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Unemployment, job creation and a labour minister’s burden

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No matter the love and passion, it is unreasonable for Nigeria to devote such high proportion of its budget to paying an intangible N5,000 monthly stipend to the unemployed.

Labour  Minister, Ngige with President Buhari

President Buhari’s campaign promise of N5,000 monthly stipend to the unemployed youth was unarguably socialistic and politically expedient; he obviously meant well and demonstrated his genuine concern for the sufferings and misery of teaming Nigerians without means of livelihood. 

But recent discussions on fulfilling the promise show the impossibility of drawing a social safety net around some 77 million unemployed Nigerians, which is like attempting to salvage a sinking 385, 000-tonne ship with a 200-tonne tug boat; both vessels will surely go under! 

The yearly budget for paying even 10 million unemployed graduates for just one year is N600bn (six hundred billion naira!), excluding the overheads and well known systemic losses. Extending this to 50 million unemployed gives a boggling annual budget of at least N3 trillion! And we still have to think of providing productive jobs that will solve the recipients’ problem. 

It is therefore reasonable to conclude that fulfilling the campaign promise is not practicable, and Buhari and all of us should accept this truth. No matter the love and passion, it is unreasonable for Nigeria to devote such high proportion of its budget to paying an intangible N5, 000 monthly stipend to the most productive and virile (but wasted) segment of her labour force; unemployment handout (of tangible amount) is normally operated in an economy with a manageable level of unemployment to tilde the recipients for a limited no-income space of time.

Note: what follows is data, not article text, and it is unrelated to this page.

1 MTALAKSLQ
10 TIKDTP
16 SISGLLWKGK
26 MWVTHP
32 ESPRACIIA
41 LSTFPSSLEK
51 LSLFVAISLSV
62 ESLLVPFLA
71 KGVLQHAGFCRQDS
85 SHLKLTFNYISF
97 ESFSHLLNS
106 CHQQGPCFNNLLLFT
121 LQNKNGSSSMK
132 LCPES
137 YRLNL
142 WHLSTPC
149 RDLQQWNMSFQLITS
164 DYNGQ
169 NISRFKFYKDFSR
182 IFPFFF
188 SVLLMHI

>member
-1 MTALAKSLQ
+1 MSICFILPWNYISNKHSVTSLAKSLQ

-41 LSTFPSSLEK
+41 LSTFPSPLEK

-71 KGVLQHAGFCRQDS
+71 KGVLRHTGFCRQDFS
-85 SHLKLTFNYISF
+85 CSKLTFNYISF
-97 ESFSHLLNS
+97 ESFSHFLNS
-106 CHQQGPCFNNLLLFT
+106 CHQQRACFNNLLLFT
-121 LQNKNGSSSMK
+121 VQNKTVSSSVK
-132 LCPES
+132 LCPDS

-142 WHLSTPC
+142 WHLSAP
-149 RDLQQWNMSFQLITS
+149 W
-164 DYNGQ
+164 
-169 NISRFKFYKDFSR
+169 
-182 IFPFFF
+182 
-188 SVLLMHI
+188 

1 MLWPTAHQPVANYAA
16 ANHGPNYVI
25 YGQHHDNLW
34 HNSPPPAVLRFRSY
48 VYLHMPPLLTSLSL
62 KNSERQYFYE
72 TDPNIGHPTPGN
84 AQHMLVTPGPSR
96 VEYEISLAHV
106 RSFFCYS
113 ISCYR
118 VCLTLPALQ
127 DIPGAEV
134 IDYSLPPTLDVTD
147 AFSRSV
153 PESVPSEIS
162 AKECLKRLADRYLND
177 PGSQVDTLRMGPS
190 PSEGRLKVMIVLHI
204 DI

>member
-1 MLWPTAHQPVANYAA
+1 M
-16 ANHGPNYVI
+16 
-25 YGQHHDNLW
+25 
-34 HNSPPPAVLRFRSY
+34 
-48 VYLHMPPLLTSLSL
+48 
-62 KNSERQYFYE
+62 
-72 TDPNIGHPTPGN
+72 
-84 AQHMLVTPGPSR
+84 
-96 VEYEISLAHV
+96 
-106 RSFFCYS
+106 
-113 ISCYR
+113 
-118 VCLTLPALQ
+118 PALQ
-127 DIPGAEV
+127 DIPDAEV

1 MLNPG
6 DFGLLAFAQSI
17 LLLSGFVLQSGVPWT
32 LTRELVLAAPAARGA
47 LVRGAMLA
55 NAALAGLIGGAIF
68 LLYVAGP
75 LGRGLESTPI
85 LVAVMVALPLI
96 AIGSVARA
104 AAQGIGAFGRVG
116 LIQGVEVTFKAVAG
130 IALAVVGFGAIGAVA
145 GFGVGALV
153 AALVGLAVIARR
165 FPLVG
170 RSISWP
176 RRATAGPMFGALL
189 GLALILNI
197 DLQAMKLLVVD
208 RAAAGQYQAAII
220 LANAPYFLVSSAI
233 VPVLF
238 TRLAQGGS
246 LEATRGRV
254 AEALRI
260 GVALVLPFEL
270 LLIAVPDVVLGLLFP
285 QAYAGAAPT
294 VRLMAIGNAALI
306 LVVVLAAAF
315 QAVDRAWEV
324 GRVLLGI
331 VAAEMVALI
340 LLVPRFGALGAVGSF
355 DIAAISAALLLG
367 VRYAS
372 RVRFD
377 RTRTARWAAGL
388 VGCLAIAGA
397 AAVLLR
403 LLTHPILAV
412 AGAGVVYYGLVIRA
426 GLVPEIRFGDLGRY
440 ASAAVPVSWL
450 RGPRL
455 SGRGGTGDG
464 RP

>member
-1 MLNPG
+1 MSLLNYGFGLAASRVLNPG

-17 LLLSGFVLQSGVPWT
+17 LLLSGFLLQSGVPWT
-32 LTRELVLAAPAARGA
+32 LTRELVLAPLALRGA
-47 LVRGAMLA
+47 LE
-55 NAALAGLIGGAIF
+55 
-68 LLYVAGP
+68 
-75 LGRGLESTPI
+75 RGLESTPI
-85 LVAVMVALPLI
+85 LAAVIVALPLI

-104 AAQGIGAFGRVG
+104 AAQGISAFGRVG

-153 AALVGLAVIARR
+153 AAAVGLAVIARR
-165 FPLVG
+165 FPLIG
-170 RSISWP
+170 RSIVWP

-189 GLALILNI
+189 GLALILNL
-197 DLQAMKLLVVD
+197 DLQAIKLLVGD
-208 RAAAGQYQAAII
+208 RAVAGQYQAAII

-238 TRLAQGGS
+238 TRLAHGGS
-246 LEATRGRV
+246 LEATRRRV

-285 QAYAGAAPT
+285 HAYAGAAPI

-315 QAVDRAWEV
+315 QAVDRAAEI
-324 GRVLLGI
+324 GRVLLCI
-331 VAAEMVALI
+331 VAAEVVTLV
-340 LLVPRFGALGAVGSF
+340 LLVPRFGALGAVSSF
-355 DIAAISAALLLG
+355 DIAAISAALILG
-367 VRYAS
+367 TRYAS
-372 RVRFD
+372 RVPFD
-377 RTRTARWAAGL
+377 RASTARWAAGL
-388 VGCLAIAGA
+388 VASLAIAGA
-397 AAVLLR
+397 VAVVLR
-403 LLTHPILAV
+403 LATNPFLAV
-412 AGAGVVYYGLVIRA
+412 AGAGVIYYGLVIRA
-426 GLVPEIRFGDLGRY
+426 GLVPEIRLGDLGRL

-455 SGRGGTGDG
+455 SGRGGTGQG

There is even a growing concern over keeping able-bodied citizens on handouts for any appreciable length of time. It makes more eminent sense to instead commit efforts and such monies to providing some form of productive employment to all the unemployed in the shortest possible time. This is where the primary responsibility of this onerous task shifts to the shoulders of Senator Chris Ngige, who is the current Minister of Labour and Employment.

The new Minister should not be daunted by the fact of his professional and political experiences being drawn from outside Labour Economics and Industrial Relations; he could equally see opportunities in his being challenged to think outside the box of familiarities that had impaired the visions of previous office-holders whose complacency might have resulted to the overt lack of innovation in their awful failings in running the ministry. 

Hopefully the recent change of the ministry’s name to “Labour and Employment” is an official acceptance of the varied calls for repositioning the former “Ministry of Labour and Productivity”; the ministry ought to be designing and enforcing pro-employment and job-centred policies on an economy-wide basis; the recent past labour ministers completely neglected this. The new Minister needs not be despondent over the relative strangeness of the tasks ahead, as many workable programmes already exist for promulgation or implementation.

Creating millions of jobs in Nigeria’s ‘virgin’ economy is as easy as it is desirable: support the fight against corruption headlong and the efforts to increase power supply, direct affordable credit to MSMEs and the real sector, adopt the cooperative business structure extensively, institute pragmatic labour process changes involving the buy-in of labour unions  (including on  wage restraint policy across board, a deterrent on strikes, job-sharing/income redistribution, etc). 

An overarching policy thrust for massive job creation is the promulgation of the National Action Plan on Employment Creation (NAPEC) – an internationally designed policy document produced way back in 2009 and domiciled in the Federal Ministry of Labour and Productivity. Along this policy framework, a Youth Cooperative Development Strategy (YCDS) document was developed in 2010 to show how millions of youth can be engaged in productive employment with very limited resources shared among them; it was also demonstrated how 3.7 million jobs could be created in agriculture alone within an annual budget cycle.